Atty. Efia Nwangaza of the US Human Rights Network along with Abayomi Azikiwe, PANW editor, and Imam Dawud Walid, director of CAIR-MI. They were speaking at a conference in Detroit., a photo by Pan-African News Wire File Photos on Flickr.
National meeting targets government repression
By Kris Hamel
Published Jul 22, 2011 7:38 PM
An important national meeting on stopping repression, human rights abuses and the curtailing of civil freedoms in the U.S. took place July 16 at the Shrine of the Black Madonna Cultural Center and Bookstore in Detroit. The well-attended event featured an overview of specific cases along with panels on how the federal government is carrying out “preemptive prosecution and prosecutorial persecution.”
Sponsored by the National Coalition to Protect Civil Freedoms, with a wide array of cosponsoring organizations, the three-hour meeting was moderated by Debbie Johnson of the Michigan Emergency Committee Against War & Injustice based in Detroit.
Speakers from cities around the U.S. described some of the many repressive actions the federal government has taken against individuals and organizations and the effects on the civil liberties and human rights of Arab, Muslim, African-American, South Asian, Latino/a and all immigrant communities, as well as on the broader social justice movement in the U.S.
Many speakers remarked about how the curtailing of civil liberties has increased dramatically during President Barack Obama’s tenure. Instead of easing the repressive measures associated with the Patriot Act, which was signed by George W. Bush in the aftermath of 9/11, the Obama administration and the repressive state apparatus have stepped up their wiretapping, harassment, arrests and illegal detentions in U.S. federal prisons.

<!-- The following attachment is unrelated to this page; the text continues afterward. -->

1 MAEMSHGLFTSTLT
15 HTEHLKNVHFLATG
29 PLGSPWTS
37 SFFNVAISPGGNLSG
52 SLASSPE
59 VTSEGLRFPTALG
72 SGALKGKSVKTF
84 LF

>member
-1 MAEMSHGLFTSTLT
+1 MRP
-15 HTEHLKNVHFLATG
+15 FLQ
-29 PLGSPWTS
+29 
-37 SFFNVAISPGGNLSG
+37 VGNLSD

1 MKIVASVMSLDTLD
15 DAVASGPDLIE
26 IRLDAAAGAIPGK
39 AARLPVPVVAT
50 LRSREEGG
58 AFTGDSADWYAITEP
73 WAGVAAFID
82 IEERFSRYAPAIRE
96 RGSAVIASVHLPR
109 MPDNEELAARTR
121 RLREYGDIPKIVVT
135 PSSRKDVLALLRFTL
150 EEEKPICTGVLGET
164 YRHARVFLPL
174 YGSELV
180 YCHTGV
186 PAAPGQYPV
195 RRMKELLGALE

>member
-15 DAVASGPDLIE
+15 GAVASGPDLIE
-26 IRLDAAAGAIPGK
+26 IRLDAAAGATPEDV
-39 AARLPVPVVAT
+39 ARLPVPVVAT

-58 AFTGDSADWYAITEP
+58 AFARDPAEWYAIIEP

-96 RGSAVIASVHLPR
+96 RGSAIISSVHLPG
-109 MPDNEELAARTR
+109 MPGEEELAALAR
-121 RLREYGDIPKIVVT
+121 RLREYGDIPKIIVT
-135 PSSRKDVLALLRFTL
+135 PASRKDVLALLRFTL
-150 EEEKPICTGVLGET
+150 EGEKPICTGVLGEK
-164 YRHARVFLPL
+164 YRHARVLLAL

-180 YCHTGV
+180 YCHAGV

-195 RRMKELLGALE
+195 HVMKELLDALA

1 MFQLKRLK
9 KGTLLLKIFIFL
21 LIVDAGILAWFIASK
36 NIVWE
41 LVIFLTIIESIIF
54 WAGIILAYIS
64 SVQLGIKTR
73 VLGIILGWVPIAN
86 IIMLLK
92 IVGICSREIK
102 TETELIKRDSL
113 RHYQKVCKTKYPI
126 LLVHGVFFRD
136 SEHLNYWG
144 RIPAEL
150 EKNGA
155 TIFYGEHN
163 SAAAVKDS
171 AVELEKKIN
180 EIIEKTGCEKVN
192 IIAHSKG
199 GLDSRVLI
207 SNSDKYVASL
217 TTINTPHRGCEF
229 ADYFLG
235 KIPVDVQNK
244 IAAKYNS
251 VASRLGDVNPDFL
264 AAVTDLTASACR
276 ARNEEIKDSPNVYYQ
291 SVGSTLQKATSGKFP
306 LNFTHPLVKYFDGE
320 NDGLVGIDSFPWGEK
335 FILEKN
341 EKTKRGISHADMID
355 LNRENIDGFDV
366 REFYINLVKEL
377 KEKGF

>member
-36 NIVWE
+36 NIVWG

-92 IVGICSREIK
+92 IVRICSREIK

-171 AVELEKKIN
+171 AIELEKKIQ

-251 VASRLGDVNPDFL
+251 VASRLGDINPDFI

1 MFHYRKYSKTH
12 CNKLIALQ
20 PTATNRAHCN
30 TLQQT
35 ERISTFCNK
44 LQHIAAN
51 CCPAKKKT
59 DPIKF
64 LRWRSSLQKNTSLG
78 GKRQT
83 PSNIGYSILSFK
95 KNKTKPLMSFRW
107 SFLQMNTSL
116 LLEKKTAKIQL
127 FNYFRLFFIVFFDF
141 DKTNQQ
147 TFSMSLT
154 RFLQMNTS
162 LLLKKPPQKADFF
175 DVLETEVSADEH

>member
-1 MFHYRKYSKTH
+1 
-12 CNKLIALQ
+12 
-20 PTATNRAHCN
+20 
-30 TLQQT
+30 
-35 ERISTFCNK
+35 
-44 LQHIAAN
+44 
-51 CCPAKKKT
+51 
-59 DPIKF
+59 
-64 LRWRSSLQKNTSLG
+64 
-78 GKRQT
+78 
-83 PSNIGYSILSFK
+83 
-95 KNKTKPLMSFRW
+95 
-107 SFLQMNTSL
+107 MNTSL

Speakers talked about the “war on terror” political climate in the U.S. and the use of preemptive prosecution and other measures by the state. Preemptive prosecution is the investigation, prosecution and imprisonment of a person by U.S. law enforcement agencies based on a person’s religion, country of origin, political beliefs and alleged intent to act — and not on material actions.
Tom Burke spoke from the National Committee to Stop FBI Repression. A member of the Freedom Road Socialist Organization and a Colombia and Palestine solidarity organizer, Burke is one of 23 progressive activists who last fall received subpoenas to appear before a federal grand jury in Chicago. The FBI also raided many homes and confiscated belongings.
“The government is trying to recreate that period of intimidation like in the 1950s during McCarthyism, going after Muslims, solidarity activists and people who believe in socialism,” said Burke. He talked about the support movement that arose immediately following the initial raids and subpoenas and reiterated his and the other defendants’ resolve not to cooperate with the government’s witch hunt and grand jury. “We will not back down,” he asserted.
‘War of terror’ against the people